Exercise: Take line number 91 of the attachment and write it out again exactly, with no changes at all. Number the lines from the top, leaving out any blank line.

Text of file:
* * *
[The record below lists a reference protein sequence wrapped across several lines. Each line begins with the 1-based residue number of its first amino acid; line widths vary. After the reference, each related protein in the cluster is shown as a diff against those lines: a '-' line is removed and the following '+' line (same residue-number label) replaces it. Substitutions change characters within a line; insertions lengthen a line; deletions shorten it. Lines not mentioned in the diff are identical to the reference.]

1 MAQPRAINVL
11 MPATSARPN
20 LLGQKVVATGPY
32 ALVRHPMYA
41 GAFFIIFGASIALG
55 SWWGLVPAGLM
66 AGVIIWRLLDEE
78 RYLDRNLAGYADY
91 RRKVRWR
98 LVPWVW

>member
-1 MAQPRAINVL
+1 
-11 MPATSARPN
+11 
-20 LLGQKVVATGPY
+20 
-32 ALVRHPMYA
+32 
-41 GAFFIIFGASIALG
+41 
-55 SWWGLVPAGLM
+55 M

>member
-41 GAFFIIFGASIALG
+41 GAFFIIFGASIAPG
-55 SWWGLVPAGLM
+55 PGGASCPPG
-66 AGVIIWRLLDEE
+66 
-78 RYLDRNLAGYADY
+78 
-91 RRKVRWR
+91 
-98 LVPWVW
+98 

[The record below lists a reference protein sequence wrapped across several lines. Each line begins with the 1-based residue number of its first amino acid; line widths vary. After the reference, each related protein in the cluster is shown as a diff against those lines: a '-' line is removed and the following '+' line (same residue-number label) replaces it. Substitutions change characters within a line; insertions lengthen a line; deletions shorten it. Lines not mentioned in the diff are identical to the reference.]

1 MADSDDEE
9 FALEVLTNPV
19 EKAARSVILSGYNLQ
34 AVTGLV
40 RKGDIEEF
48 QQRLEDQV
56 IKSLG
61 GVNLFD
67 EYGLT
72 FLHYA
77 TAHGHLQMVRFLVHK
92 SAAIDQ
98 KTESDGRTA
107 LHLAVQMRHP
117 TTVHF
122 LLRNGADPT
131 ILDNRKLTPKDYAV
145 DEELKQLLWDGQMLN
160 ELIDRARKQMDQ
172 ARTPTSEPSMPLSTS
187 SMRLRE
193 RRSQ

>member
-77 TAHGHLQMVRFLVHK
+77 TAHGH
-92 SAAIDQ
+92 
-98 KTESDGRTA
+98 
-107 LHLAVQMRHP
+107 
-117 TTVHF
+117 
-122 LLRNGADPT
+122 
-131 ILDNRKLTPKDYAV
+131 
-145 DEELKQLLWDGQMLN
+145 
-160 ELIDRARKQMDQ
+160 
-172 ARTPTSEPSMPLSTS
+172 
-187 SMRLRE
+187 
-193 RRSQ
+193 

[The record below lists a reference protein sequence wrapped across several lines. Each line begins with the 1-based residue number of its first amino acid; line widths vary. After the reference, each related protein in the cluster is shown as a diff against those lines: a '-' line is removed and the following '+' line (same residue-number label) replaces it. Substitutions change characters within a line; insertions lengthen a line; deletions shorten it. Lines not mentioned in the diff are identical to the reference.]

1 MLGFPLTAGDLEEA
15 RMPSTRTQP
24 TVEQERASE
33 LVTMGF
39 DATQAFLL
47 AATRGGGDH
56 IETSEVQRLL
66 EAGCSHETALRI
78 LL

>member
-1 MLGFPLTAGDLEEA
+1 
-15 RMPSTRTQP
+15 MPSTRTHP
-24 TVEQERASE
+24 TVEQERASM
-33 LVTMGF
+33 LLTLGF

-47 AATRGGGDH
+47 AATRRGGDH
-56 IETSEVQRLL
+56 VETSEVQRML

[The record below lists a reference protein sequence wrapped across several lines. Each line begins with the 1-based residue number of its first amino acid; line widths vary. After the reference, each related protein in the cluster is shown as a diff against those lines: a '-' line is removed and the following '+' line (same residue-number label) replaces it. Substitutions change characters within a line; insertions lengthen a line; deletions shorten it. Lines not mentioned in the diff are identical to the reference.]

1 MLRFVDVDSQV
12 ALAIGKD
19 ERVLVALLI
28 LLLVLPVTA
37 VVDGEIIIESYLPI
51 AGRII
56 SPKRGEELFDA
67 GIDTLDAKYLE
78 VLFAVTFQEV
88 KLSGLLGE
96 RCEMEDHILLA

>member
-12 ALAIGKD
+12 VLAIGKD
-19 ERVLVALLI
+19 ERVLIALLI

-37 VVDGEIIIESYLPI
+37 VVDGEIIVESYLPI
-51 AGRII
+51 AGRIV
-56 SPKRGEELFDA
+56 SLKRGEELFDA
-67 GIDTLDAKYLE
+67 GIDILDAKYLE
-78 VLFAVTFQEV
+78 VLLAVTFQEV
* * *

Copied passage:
39 DATQAFLL